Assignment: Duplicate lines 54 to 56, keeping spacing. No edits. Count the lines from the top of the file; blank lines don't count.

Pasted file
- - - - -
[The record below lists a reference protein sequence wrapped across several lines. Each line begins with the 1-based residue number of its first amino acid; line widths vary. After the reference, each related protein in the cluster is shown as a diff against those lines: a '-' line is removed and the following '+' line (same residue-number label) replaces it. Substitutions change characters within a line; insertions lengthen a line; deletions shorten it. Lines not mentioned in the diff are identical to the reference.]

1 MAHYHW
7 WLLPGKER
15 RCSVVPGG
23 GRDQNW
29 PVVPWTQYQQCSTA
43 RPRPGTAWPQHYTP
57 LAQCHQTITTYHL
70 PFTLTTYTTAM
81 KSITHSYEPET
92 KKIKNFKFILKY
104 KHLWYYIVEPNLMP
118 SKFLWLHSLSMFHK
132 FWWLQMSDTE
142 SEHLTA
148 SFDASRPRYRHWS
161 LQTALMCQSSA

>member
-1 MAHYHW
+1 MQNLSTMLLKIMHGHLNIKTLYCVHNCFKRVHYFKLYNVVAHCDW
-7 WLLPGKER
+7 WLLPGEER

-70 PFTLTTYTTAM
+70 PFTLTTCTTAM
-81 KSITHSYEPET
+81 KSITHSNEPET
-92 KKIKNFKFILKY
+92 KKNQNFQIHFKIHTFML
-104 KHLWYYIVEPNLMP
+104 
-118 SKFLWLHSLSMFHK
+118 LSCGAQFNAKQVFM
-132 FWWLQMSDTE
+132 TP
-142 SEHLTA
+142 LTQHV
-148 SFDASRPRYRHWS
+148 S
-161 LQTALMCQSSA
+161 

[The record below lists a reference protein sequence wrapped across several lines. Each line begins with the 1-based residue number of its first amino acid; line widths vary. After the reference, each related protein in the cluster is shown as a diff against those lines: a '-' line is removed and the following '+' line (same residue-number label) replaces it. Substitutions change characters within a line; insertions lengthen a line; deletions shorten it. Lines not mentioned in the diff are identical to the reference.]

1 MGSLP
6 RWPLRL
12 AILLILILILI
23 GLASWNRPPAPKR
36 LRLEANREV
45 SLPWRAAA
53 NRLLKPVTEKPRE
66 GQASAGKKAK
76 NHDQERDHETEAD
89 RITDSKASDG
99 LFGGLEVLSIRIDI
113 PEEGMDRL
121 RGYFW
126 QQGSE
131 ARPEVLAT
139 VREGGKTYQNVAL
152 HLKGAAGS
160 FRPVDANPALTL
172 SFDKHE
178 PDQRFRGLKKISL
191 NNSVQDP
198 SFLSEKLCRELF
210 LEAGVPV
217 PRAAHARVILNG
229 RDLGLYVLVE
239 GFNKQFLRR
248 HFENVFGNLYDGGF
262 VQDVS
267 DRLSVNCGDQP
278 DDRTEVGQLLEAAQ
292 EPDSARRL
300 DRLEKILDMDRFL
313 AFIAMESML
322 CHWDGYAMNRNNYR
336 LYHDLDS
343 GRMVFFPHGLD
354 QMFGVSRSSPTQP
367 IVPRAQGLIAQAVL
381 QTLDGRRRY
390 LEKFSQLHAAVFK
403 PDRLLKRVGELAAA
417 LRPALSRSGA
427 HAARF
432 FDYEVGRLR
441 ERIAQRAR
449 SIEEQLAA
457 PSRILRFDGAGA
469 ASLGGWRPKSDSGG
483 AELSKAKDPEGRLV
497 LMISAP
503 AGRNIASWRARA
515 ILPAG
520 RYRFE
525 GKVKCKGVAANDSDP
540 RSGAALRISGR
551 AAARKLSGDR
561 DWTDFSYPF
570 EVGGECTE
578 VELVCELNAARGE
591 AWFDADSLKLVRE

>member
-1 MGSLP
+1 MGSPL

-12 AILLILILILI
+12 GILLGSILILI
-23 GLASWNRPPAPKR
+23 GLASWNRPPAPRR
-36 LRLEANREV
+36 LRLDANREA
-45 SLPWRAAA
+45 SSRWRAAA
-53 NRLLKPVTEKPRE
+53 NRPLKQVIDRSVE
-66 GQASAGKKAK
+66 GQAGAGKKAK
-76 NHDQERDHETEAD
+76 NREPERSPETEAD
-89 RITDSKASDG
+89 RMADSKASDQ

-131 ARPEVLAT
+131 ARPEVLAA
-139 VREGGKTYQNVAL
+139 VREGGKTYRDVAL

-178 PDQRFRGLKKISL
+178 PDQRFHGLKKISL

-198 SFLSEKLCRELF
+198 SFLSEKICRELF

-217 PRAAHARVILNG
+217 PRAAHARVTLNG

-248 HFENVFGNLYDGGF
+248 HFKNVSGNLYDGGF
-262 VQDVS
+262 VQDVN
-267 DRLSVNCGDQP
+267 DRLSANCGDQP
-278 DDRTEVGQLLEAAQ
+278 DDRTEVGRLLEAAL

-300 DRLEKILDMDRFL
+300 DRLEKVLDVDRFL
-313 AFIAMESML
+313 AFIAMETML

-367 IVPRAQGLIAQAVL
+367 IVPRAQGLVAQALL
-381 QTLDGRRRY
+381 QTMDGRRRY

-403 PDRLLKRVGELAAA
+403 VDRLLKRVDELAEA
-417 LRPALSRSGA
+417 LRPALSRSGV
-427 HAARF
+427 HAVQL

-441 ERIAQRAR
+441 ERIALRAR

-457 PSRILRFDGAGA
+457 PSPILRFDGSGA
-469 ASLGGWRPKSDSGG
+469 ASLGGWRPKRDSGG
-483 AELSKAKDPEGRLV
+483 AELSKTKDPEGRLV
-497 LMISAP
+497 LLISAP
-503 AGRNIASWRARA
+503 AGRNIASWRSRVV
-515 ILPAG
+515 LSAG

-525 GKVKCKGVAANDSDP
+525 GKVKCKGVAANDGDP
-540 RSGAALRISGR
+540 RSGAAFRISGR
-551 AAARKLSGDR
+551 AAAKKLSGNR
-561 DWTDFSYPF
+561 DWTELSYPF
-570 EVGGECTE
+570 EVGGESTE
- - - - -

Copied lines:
121 RGYFW
126 QQGSE
131 ARPEVLAT